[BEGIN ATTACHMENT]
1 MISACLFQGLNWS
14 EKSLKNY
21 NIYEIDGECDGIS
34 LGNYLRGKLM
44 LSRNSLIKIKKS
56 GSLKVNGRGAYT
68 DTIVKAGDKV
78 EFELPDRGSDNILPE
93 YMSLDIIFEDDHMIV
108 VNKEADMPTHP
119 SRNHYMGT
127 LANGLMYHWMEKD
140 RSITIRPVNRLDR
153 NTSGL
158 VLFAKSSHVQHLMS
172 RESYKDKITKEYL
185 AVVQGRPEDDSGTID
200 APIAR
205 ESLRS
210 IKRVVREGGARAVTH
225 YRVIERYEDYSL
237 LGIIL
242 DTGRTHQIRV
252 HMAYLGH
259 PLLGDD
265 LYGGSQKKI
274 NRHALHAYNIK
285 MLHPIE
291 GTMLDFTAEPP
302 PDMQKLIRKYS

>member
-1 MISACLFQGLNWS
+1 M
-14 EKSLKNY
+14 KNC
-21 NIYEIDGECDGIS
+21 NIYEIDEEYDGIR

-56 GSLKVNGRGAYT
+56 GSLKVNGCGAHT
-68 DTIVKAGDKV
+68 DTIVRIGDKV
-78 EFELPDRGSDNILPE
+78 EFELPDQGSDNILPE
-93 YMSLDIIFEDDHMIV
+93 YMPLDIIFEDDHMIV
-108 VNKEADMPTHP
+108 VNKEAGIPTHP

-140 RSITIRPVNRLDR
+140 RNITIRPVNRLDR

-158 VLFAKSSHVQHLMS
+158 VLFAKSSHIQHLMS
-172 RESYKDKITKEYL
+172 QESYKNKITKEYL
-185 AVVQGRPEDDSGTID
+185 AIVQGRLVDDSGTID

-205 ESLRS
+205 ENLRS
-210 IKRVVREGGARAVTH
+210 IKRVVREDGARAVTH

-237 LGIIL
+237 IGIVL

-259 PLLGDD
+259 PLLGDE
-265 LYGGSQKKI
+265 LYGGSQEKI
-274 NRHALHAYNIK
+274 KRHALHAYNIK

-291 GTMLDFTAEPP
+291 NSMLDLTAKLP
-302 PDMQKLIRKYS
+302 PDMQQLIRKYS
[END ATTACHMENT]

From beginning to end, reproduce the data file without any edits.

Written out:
1 MISACLFQGLNWS
14 EKSLKNY
21 NIYEIDGECDGIS
34 LGNYLRGKLM
44 LSRNSLIKIKKS
56 GSLKVNGRGAYT
68 DTIVKAGDKV
78 EFELPDRGSDNILPE
93 YMSLDIIFEDDHMIV
108 VNKEADMPTHP
119 SRNHYMGT
127 LANGLMYHWMEKD
140 RSITIRPVNRLDR
153 NTSGL
158 VLFAKSSHVQHLMS
172 RESYKDKITKEYL
185 AVVQGRPEDDSGTID
200 APIAR
205 ESLRS
210 IKRVVREGGARAVTH
225 YRVIERYEDYSL
237 LGIIL
242 DTGRTHQIRV
252 HMAYLGH
259 PLLGDD
265 LYGGSQKKI
274 NRHALHAYNIK
285 MLHPIE
291 GTMLDFTAEPP
302 PDMQKLIRKYS

>member
-1 MISACLFQGLNWS
+1 M
-14 EKSLKNY
+14 KNC
-21 NIYEIDGECDGIS
+21 NIYEIDEEYDGIR

-56 GSLKVNGRGAYT
+56 GSLKVNGCGAHT
-68 DTIVKAGDKV
+68 DTIVRIGDKV
-78 EFELPDRGSDNILPE
+78 EFELPDQGSDNILPE
-93 YMSLDIIFEDDHMIV
+93 YMPLDIIFEDDHMIV
-108 VNKEADMPTHP
+108 VNKEAGIPTHP

-140 RSITIRPVNRLDR
+140 RNITIRPVNRLDR

-158 VLFAKSSHVQHLMS
+158 VLFAKSSHIQHLMS
-172 RESYKDKITKEYL
+172 QESYKNKITKEYL
-185 AVVQGRPEDDSGTID
+185 AIVQGRLVDDSGTID

-205 ESLRS
+205 ENLRS
-210 IKRVVREGGARAVTH
+210 IKRVVREDGARAVTH

-237 LGIIL
+237 IGIVL

-259 PLLGDD
+259 PLLGDE
-265 LYGGSQKKI
+265 LYGGSQEKI
-274 NRHALHAYNIK
+274 KRHALHAYNIK

-291 GTMLDFTAEPP
+291 NSMLDLTAKLP
-302 PDMQKLIRKYS
+302 PDMQQLIRKYS